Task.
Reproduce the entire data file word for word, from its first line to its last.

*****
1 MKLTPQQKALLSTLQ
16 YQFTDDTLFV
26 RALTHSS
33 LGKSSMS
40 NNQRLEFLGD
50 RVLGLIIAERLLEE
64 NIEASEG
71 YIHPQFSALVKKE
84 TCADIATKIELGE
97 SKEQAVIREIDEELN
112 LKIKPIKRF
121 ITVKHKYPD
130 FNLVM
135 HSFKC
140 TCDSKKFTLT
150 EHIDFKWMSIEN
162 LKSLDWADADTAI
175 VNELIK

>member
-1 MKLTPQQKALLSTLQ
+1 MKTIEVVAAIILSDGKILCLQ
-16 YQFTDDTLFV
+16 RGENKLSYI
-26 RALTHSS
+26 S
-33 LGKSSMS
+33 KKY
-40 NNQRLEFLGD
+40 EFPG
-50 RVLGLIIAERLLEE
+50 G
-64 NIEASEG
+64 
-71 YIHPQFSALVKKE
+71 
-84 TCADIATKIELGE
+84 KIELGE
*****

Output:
1 MKLTPQQKALLSTLQ
16 YQFTDDTLFV
26 RALTHSS
33 LGKSSMS
40 NNQRLEFLGD
50 RVLGLIIAERLLEE
64 NIEASEG
71 YIHPQFSALVKKE
84 TCADIATKIELGE
97 SKEQAVIREIDEELN
112 LKIKPIKRF
121 ITVKHKYPD
130 FNLVM
135 HSFKC
140 TCDSKKFTLT
150 EHIDFKWMSIEN
162 LKSLDWADADTAI
175 VNELIK

>member
-1 MKLTPQQKALLSTLQ
+1 MKTIEVVAAIILSDGKILCLQ
-16 YQFTDDTLFV
+16 RGENKLSYI
-26 RALTHSS
+26 S
-33 LGKSSMS
+33 KKY
-40 NNQRLEFLGD
+40 EFPG
-50 RVLGLIIAERLLEE
+50 G
-64 NIEASEG
+64 
-71 YIHPQFSALVKKE
+71 
-84 TCADIATKIELGE
+84 KIELGE